Born in 1937 to a Kurdish family in a village near the southern city of Adana, Turkey, Güney studied law and economics at the universities in Ankara and Istanbul, but by the age of 21 he found himself actively involved in filmmaking. As Yesilçam, the Turkish studio system, grew in strength, a handful of directors, including Atıf Yılmaz, began to use the cinema as a means of addressing the problems of the people. Only state-sanctioned melodramas, war films and play adaptations had previously played in Turkish theaters, but these new filmmakers began to fill the screens with more artistic, personal and relevant pictures of Turkish/Kurdish life. The most popular name to emerge from the Young Turkish Cinema was that of Yılmaz Güney. Güney was a gruff-looking young actor who earned the monicker "Cirkin Kral," or "the Ugly King." After apprenticing as a screenwriter for and assistant to Atıf Yılmaz, Güney soon began appearing in as many as 20 films a year and became Turkey's most popular actor.
Although the early 1960's brought some political reform to Turkey, Güney was imprisoned in 1961 for 18 months for publishing a "communist" novel. The country's political situation and Güney's relationship with the authorities only became more tense in the ensuing years. Not content with his star status atop the Turkish film industry, Güney began directing his own pictures in 1965 and, by 1968, had formed his own production company, Güney Filmcilik. Over the next few years, the titles of his films mirrored the feelings of the Kurdish people: Umut (1970); Agit (1972); Aci (1971) ; Umutsuzlar (1971).
After 1972, however, Güney would spend most of his life in prison. Arrested for harboring anarchist students, Güney was jailed during preproduction on Zavallilar (1975) (completed in 1975), and before completing Endise (1974), which was finished in 1974 by Güney's assistant, Şerif Gören. This was a cherished role that Gören would repeat over the next dozen years, directing several scripts that Güney wrote laboriously while behind bars.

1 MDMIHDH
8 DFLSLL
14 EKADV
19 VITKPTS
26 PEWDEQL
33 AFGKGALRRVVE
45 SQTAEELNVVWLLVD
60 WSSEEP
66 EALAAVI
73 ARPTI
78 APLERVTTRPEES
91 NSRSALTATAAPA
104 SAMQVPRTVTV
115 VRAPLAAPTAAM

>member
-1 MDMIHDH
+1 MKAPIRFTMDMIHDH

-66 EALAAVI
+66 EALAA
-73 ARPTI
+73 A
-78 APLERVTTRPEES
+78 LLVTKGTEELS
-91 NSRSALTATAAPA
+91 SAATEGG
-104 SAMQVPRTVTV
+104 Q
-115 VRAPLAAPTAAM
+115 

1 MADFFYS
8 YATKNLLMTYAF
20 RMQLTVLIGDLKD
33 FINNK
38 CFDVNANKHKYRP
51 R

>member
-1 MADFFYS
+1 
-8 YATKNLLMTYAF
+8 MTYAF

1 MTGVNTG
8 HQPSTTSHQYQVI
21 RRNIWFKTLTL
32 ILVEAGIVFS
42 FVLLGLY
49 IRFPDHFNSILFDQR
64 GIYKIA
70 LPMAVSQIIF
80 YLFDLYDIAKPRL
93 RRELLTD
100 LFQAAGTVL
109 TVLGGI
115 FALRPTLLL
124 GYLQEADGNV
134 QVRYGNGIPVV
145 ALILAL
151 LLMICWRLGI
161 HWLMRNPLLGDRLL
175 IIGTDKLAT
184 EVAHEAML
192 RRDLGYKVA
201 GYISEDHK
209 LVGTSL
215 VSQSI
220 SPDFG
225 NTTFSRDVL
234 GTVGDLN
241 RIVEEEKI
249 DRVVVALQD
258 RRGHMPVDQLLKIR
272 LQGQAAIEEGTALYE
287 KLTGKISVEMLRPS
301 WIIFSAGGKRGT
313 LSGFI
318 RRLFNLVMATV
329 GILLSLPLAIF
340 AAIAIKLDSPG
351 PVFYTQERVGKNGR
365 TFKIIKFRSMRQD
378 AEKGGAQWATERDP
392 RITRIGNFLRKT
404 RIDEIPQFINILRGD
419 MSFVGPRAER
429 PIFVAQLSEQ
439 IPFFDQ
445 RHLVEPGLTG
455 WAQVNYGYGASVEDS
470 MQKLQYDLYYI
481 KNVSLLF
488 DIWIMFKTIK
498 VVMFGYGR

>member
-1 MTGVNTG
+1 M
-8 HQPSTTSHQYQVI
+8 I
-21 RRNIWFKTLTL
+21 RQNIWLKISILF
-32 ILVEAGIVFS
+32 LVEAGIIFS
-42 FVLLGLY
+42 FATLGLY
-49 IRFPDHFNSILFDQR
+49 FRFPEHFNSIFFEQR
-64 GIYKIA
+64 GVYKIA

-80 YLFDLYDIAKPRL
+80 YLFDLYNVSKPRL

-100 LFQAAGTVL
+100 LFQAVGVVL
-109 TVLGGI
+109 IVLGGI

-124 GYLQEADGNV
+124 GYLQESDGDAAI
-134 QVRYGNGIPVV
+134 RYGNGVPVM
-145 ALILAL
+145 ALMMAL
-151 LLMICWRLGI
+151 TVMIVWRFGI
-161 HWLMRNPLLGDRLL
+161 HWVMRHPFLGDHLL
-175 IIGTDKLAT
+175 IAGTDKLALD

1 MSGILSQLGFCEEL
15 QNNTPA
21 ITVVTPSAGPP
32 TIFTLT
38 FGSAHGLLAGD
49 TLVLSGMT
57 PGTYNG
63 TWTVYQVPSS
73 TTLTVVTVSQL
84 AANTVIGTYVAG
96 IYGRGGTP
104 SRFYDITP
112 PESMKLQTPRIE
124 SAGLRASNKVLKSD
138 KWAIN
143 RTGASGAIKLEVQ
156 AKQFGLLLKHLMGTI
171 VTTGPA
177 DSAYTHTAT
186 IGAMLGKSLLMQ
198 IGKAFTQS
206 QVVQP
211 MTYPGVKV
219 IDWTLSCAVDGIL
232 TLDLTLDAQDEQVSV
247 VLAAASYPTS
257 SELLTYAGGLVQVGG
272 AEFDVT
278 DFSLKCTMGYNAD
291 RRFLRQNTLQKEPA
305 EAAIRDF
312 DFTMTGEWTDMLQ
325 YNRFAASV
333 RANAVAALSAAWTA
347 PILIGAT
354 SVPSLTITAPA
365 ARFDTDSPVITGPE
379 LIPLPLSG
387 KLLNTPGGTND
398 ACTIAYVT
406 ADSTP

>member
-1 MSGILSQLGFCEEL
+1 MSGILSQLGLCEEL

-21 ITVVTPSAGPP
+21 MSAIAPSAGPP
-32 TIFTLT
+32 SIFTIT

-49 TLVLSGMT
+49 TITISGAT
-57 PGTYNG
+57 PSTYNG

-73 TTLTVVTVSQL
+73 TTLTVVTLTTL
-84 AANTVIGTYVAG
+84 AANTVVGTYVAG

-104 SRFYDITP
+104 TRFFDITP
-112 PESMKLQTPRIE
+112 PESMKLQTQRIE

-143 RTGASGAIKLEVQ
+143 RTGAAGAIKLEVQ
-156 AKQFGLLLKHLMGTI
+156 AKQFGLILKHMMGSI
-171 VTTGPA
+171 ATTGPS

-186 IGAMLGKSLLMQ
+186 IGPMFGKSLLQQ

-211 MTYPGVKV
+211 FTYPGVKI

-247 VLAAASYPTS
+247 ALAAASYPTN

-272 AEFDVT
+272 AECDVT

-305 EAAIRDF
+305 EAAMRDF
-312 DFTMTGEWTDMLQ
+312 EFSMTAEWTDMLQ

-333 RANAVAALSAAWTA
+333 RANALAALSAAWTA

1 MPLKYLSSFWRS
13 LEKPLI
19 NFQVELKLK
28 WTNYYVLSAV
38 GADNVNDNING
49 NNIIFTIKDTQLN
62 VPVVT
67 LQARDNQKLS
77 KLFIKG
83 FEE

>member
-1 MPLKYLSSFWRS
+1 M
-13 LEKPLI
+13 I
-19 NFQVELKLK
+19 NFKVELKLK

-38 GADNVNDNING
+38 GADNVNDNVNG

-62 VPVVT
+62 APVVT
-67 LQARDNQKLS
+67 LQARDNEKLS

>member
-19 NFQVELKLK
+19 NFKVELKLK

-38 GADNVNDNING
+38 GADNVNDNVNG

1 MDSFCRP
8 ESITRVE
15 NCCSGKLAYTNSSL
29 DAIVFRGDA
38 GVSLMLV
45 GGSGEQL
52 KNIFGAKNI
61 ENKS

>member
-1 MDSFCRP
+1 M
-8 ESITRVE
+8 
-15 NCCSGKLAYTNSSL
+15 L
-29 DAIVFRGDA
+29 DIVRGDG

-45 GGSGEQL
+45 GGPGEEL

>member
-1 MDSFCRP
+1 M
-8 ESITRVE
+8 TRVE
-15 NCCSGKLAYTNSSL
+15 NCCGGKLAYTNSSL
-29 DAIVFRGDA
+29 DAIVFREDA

Released from prison in 1974 as part of a general amnesty, Güney was re-arrested that same year for murdering a judge. During this stretch of incarceration, his most successful screenplays were Sürü (The Herd) (1978) and Düsman (1979), both directed by Zeki Ökten.
"The Herd, in fact, is the history of the Kurdish people, but I could not even use the Kurdish language in this film; if we had used the Kurdish language, all those who took part in this film would have been sent to jail..." Güney said in his last interview with "journalist Chris Kutschera".
After escaping from prison in 1981 and fleeing to France, Güney won the Palme d'Or at the 1982 Cannes Film Festival for his film Yol, whose director in the field was once again Şerif Gören. It was not until 1983 that Güney resumed directing, telling a brutal tale of imprisoned children in his final film, Duvar (1983), made in France with the cooperation of the French government.
Güney remains a highly controversial figure in Turkish and Kurdish political and art circles. His works are still highly regarded by cinema critics.